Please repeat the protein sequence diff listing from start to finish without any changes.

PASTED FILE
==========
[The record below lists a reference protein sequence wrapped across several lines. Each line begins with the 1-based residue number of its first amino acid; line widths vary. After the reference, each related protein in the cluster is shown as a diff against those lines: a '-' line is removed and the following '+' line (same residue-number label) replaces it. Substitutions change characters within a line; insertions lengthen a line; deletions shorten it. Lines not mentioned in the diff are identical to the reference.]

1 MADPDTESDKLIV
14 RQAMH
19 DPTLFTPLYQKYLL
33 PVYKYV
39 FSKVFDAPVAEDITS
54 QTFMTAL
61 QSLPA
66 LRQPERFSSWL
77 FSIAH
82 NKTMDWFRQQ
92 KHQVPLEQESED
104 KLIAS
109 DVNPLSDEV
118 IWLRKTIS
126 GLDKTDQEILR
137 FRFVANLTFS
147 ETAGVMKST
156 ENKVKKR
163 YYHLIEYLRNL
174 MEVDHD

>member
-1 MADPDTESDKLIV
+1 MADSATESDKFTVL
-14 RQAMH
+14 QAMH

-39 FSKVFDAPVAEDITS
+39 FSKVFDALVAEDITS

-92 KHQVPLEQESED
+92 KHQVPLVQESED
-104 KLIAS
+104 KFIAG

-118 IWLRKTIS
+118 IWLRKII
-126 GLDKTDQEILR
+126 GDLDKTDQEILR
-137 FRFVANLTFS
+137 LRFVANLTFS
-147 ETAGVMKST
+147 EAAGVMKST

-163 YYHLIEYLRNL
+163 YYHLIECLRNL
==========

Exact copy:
[The record below lists a reference protein sequence wrapped across several lines. Each line begins with the 1-based residue number of its first amino acid; line widths vary. After the reference, each related protein in the cluster is shown as a diff against those lines: a '-' line is removed and the following '+' line (same residue-number label) replaces it. Substitutions change characters within a line; insertions lengthen a line; deletions shorten it. Lines not mentioned in the diff are identical to the reference.]

1 MADPDTESDKLIV
14 RQAMH
19 DPTLFTPLYQKYLL
33 PVYKYV
39 FSKVFDAPVAEDITS
54 QTFMTAL
61 QSLPA
66 LRQPERFSSWL
77 FSIAH
82 NKTMDWFRQQ
92 KHQVPLEQESED
104 KLIAS
109 DVNPLSDEV
118 IWLRKTIS
126 GLDKTDQEILR
137 FRFVANLTFS
147 ETAGVMKST
156 ENKVKKR
163 YYHLIEYLRNL
174 MEVDHD

>member
-1 MADPDTESDKLIV
+1 MADSATESDKFTVL
-14 RQAMH
+14 QAMH

-39 FSKVFDAPVAEDITS
+39 FSKVFDALVAEDITS

-92 KHQVPLEQESED
+92 KHQVPLVQESED
-104 KLIAS
+104 KFIAG

-118 IWLRKTIS
+118 IWLRKII
-126 GLDKTDQEILR
+126 GDLDKTDQEILR
-137 FRFVANLTFS
+137 LRFVANLTFS
-147 ETAGVMKST
+147 EAAGVMKST

-163 YYHLIEYLRNL
+163 YYHLIECLRNL